Dow Jones Industrial Average climbed nearly 1.6%, the S&P 500 rose about 1.2%, the Nasdaq added 0.8%, while the FTSE 100 gained 1.6%, Paris was up 1.7% and Germany shares where higher 0.5%
Global share prices have surged following news of a second breakthrough coronavirus vaccine, following last week’s positive results from Pfizer.
Interim data from the US firm Moderna suggests its vaccine is highly effective in preventing people getting ill and works across all age groups.
The news pushed Moderna shares more than 9% higher and the Dow to a record.
It also lifted firms hit by the virus, with British Airways owner IAG rising 10% and Cineworld up 13.5%.
In the US, the Dow Jones Industrial Average hit a new high, after jumping about 1.6%. The wider S&P 500 increased almost 1.2% from Friday’s record and the Nasdaq gained 0.8%.
Earlier, the UK’s FTSE 100 share index closed about 1.6% higher, while the main market in Paris rose 1.7% and in Germany shares gained 0.5%.
Last week, stock markets enjoyed one of their best ever days when a vaccine by Pfizer/BioNTech raised hopes that the business world might return to normal next year. A number of other vaccines are also being developed.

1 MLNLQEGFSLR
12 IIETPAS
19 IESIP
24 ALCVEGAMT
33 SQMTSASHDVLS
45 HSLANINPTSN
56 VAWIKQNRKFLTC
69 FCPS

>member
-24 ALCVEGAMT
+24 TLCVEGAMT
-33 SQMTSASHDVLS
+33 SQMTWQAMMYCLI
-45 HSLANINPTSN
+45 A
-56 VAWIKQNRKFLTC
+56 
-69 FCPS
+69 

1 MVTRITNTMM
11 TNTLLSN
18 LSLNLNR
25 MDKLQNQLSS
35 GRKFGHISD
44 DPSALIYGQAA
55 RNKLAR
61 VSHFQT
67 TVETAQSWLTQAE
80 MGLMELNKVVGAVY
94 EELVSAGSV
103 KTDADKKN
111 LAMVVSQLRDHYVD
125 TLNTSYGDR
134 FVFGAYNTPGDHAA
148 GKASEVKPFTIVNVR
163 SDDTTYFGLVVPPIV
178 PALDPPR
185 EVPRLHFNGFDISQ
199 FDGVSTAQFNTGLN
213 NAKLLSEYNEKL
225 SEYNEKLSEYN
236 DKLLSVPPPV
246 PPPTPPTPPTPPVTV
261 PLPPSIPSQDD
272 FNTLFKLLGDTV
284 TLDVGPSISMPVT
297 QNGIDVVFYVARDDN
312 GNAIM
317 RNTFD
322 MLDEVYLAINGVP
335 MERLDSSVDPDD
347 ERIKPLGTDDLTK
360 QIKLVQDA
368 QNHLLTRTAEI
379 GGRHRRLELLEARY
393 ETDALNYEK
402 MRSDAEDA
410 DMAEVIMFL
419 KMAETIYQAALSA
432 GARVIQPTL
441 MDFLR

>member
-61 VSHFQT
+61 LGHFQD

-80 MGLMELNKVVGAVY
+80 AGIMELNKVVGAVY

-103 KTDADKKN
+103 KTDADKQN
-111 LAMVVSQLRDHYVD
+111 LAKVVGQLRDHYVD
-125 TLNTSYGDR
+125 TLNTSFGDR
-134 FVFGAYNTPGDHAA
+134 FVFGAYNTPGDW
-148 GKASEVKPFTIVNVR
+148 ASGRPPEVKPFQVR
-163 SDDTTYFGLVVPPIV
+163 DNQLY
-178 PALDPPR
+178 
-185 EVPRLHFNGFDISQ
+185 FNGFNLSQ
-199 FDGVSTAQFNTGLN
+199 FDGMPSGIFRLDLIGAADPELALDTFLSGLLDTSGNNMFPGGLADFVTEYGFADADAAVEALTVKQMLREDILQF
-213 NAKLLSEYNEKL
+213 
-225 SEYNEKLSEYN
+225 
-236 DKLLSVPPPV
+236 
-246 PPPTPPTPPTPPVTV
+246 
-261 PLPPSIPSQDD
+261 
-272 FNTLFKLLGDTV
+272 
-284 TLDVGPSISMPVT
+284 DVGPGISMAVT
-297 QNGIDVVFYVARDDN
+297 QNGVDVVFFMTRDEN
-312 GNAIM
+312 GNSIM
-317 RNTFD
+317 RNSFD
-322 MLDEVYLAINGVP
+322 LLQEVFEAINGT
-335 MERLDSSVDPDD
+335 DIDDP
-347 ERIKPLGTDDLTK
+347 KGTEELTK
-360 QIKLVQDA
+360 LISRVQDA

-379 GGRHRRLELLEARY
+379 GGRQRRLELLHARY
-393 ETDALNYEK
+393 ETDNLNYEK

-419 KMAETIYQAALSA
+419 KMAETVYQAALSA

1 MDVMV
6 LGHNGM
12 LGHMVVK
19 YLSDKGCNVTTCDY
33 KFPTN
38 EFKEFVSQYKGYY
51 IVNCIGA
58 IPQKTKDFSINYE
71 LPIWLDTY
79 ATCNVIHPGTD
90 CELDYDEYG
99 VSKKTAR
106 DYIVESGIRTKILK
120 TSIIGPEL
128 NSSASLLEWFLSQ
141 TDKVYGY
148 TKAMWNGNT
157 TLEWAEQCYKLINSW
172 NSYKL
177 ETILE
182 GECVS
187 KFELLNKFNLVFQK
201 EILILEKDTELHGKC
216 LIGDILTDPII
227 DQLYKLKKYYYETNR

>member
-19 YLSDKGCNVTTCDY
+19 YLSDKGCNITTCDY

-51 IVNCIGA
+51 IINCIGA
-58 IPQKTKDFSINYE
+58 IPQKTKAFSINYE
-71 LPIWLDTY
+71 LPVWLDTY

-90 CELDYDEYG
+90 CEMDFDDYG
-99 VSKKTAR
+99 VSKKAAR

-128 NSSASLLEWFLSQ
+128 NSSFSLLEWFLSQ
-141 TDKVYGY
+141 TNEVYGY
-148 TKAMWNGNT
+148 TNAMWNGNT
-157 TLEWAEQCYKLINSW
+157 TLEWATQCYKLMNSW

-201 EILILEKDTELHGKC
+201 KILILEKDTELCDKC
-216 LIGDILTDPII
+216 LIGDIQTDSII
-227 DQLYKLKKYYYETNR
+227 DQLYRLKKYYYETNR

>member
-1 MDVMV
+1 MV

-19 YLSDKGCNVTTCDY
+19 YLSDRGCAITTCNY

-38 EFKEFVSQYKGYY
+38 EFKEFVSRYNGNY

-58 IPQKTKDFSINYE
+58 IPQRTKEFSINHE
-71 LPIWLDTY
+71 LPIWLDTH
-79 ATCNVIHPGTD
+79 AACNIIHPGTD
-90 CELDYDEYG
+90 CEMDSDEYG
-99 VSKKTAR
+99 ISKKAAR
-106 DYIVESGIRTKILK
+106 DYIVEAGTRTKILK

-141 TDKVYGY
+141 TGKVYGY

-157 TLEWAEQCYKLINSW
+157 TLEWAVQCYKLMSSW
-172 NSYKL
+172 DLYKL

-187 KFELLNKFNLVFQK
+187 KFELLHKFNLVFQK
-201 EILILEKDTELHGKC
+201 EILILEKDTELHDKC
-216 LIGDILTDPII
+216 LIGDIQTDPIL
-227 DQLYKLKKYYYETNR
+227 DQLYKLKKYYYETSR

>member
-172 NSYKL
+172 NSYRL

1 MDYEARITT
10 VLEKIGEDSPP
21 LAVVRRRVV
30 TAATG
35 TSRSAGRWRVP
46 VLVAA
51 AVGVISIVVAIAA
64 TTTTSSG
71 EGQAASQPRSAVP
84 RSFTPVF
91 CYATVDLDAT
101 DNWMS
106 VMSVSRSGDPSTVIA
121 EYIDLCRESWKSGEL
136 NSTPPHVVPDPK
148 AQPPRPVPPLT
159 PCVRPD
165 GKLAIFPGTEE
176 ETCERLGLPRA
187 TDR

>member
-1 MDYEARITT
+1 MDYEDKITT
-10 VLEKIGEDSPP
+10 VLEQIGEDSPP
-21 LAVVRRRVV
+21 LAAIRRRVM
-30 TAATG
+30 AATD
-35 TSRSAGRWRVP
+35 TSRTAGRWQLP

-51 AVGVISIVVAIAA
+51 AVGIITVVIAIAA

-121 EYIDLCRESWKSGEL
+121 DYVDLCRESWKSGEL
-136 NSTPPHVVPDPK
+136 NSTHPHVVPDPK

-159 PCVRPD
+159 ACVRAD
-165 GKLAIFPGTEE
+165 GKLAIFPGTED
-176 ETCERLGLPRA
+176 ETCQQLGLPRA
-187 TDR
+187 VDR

The gains spurred by Moderna’s news on Monday were more muted but still helped the MSCI World Index of global shares to rise further, climbing to a new record high.
Firms that have been hit most badly in the pandemic have seen the biggest rises. In the travel sector, cruise line Carnival jumped more than 10%, while Intercontinental Hotels closed almost 5% higher.
The prospect of an end to lockdowns also helped oil prices strengthen. Brent and West Texas Intermediate crude prices were up about 3%, and shares in energy companies also gained.
The price of gold – which is often seen as a safer asset in times of uncertainty – slipped 0.7% before recovering.
Terry Sandven, chief equity strategist at US Bank Wealth Management, said markets are being driven by a “tug-of-war between optimism over COVID-19 vaccine progress versus fear of economic slowing as COVID-19 cases continue to rise”.
But he said low interest rates, stimulus and medical progress give him a “glass half-full” outlook.
We expect equity prices to inch higher into year-end and 2021, with increased volatility being more the norm than exception, he said.
Until vaccines can be rolled out, rising cases of the coronavirus were a risk, said Morgan Stanley strategists in a research note to investors.
But the investment bank urged shareholders to “keep the faith… We think this global recovery is sustainable, synchronous and supported by policy”.
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